You may remember the once-prolific HeraldNet commenter, whom we unmasked in May 2011 as traffic-cam exec Bill Kroske.
Kroske reportedly was banished by his bosses at Arizona-based American Traffic Solutions Inc. for posing as a resident in various communities in our county.
All of his comments promoted the use of traffic-enforcement cameras. Newspapers around the state and elsewhere discovered Kroske had been trolling traffic-cam stories on their sites, as well.
After we outed him, ATS said they gave Kroske the boot.
We've been wondering what happened to him. His LinkedIn profile listing him as a veep hasn't changed -- a fact not lost on the anti-camera crews camped out in the blogosphere.
Word arrived a few days ago.
John Hill, a writer at the Press-Enterprise in Riverside, Calif., told us about records he'd uncovered suggesting Kroske was still working on the camera company's behalf as recently as April.
As happened in Mukilteo in 2010, Kroske in California was up to his elbows in efforts to bring a lawsuit to block a citizen initiative against red-light cameras.
Charles Territo, spokesman for the camera company, told the Press-Enterprise that Kroske was acting on his own and the situation uncovered by the paper was "very disappointing."
The Kroske news broke a few days after ATS released a study that suggests Lynnwood and other communities using red-light cameras are avoiding millions of dollars in expenses that result from serious accidents. ATS says those expenses include "medical, emergency services, property damage, lost productivity, the monetized value of pain and suffering, lost quality of life, travel delay, insurance administration and legal and court costs."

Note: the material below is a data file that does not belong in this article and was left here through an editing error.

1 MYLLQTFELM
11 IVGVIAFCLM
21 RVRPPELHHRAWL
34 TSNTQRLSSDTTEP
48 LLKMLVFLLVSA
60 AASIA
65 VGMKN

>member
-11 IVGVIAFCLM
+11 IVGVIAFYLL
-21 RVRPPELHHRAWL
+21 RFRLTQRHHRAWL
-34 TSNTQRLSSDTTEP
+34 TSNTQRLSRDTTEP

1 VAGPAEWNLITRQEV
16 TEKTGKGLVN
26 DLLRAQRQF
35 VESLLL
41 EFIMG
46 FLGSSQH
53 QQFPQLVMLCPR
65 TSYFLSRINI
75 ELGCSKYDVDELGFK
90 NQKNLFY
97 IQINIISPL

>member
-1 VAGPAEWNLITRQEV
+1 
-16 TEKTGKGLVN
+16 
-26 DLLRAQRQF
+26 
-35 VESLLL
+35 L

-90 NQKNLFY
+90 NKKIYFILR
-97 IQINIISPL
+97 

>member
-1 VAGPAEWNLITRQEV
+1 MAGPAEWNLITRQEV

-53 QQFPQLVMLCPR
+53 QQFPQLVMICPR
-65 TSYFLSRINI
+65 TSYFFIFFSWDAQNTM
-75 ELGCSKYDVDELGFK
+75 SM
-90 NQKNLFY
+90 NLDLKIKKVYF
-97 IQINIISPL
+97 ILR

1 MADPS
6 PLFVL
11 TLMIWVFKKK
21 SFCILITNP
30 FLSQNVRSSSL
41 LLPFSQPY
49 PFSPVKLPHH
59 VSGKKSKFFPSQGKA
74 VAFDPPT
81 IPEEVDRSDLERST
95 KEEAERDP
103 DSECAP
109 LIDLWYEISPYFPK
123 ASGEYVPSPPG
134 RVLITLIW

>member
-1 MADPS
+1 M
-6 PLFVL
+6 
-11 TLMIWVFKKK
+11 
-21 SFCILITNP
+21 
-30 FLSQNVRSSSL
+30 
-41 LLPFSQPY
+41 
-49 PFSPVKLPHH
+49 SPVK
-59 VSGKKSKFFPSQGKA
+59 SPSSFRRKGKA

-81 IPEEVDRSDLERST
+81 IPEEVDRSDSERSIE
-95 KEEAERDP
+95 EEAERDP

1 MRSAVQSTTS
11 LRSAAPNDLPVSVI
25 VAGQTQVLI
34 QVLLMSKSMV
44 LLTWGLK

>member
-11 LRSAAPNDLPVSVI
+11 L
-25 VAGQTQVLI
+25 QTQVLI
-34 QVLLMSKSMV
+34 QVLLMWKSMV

There's even a searchable database that lets you look up 25,000 communities around the U.S. to see calculations of potential red-light camera savings.
OK. We bit. And the results were about as believable as a post from W Howard.
Take Baring, a wide spot along U.S. 2 on the way to Stevens Pass. The unincorporated hamlet in the Cascade Range is home to a whopping 148 people old enough to legally drive, Census figures show.
The study suggests installing a red-light camera in Baring could save people there $708,691 over five years.
But Baring is too tiny to even have a traffic light.
You've got to give ATS credit for aggressive marketing. It would be nice, though, if truth traveled down the same highway.
Target Zero, the award-winning statewide effort to curb traffic fatalities, relies on data from the Washington Traffic Safety Commission.
The commission data show that nearly half of fatal car accidents in our state involve drivers who are drinking or using drugs. Cracking down on driving under the influence is a top Target Zero priority. Other leading causes vary by year but may include vehicles leaving roadways, speeding drivers and young drivers.
Not red-light running. That's a violation of the law, yes, but it's not known for taking as many lives as the factors listed above.
In fact, in Snohomish County, you're statistically more likely to die of a drug overdose than from a car accident.
No one has figured out how to legally profit off that, yet.
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